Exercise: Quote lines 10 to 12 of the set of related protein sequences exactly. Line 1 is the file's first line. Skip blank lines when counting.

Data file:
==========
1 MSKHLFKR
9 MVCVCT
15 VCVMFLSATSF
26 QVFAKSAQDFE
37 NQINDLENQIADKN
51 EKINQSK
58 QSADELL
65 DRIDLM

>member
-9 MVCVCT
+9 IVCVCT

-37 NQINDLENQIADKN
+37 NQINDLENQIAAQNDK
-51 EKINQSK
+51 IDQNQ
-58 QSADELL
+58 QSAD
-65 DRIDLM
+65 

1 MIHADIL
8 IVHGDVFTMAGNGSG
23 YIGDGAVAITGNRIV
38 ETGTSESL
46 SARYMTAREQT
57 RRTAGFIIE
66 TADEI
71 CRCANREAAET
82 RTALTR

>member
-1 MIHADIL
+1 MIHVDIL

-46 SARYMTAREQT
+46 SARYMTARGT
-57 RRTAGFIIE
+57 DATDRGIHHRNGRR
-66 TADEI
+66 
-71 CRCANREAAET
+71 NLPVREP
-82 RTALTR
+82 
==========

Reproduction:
-9 MVCVCT
+9 IVCVCT

-37 NQINDLENQIADKN